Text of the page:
"I've seen them treat their parents like that too," said another teacher, "and it's a lot worse than how they treat us. They can be very flippant and even insolent."
"But what does this all this have to do with lacking self-respect?" I asked.
An Australian educator explained to me: "Many of your students seem sad or even angry. Oh, they can sound like they're confident, but deep down I think a lot of them feel empty. They're just treating others the way they really feel about themselves."
The group of teachers all agreed they'd encountered the same problem: American students lacked self-respect, and it was showing up in how they treated others. As one teacher pointed out, "How can you treat others respectfully, if you don't respect yourself?"
Point taken. I couldn't agree more.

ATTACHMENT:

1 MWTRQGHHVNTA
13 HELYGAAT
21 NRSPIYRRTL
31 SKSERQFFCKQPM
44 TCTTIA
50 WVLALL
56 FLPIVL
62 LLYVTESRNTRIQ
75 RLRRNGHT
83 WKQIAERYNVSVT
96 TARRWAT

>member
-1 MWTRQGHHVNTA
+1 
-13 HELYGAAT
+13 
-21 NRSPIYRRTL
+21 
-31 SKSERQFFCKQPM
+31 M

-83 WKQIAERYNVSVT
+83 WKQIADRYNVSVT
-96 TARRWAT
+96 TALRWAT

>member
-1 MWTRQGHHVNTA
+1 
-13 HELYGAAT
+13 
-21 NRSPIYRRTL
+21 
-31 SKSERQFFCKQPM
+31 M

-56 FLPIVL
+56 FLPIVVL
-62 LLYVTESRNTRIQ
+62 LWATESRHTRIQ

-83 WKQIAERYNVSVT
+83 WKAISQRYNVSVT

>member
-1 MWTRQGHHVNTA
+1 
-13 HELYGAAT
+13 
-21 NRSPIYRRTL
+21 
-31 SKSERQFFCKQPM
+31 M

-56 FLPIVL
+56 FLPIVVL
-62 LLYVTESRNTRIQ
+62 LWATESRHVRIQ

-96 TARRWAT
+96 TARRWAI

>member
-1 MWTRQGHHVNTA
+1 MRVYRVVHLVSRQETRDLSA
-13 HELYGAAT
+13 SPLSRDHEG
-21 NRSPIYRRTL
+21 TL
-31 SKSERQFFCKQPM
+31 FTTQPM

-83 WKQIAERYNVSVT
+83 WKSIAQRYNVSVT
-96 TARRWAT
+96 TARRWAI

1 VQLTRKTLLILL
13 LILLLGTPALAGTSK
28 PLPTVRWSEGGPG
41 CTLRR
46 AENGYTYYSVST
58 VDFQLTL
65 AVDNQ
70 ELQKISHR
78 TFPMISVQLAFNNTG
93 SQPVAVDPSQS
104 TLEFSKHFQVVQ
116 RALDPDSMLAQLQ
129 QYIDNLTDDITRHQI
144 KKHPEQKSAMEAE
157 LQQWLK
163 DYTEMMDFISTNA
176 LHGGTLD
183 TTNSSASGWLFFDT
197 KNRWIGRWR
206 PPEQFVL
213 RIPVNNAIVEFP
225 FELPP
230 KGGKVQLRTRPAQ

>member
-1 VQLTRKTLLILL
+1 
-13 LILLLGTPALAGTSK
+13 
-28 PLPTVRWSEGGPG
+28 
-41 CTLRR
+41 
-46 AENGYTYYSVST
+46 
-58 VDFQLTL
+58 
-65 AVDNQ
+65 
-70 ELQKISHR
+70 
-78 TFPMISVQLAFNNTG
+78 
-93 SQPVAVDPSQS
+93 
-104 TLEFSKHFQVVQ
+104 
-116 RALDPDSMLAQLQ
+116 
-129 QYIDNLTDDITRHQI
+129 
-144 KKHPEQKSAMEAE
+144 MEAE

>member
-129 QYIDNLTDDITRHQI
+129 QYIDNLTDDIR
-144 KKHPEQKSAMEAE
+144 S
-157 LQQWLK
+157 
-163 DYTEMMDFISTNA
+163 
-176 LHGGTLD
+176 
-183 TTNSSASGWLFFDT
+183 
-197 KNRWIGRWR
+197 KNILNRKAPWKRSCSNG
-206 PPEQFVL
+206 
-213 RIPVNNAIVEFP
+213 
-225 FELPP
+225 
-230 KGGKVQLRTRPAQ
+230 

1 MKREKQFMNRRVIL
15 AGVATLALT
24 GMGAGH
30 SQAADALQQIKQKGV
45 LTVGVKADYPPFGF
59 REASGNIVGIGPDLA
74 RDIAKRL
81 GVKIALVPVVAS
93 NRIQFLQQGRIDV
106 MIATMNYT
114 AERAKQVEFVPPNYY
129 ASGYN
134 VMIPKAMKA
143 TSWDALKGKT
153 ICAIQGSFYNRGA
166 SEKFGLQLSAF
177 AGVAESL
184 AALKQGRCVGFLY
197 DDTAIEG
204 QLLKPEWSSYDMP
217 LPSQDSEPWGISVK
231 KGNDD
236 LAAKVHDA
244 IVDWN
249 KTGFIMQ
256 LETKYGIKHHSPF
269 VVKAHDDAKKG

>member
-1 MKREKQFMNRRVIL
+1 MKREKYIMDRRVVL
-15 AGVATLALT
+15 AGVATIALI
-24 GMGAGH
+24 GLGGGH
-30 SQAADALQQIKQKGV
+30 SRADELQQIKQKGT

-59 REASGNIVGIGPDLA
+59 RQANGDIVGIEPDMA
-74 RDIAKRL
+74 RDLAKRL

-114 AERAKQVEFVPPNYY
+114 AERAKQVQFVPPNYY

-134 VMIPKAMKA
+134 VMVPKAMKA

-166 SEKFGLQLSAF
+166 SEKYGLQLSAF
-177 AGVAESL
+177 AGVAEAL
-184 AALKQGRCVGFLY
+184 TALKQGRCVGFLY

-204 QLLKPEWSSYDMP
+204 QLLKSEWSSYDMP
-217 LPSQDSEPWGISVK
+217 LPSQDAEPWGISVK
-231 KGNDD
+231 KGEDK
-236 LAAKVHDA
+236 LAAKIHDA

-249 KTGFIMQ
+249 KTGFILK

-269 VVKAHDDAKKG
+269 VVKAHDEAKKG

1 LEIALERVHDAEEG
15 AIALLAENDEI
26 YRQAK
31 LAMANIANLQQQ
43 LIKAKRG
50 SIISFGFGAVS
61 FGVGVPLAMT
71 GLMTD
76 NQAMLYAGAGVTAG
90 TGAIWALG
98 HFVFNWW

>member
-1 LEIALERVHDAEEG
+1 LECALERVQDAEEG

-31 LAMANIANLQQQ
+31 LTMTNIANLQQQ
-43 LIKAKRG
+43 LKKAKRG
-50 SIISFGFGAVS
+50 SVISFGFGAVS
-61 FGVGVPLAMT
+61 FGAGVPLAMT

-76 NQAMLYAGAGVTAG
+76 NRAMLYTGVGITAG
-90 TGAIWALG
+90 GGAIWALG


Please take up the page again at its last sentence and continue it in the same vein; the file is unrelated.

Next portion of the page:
A group of foreign educators hundreds of miles away had discerned a major issue troubling many of our kids, while most Americans remain baffled. It centered on our children's craving for respect: an essential moral virtue and one critical for the attainment of solid character. Data seem to confirm these teachers' perspectives; this decrease in self-respect leads them to act with disrespect toward others as well as themselves and to engage in disrespectful behaviors such behaviors as incivility, discourtesy, thoughtlessness, flouting of authority, rudeness and vulgarity. Without a solid foundation, the development self-respect is imperiled. After all, a decent and moral life begins with the recognition of the infinite value of each and every human being, and to achieve that recognition our children must learn first to respect themselves. Only then can they really respect others by treating them with consideration, thoughtfulness, and honor.
'THE YOUTH DISRESPECT CRISIS'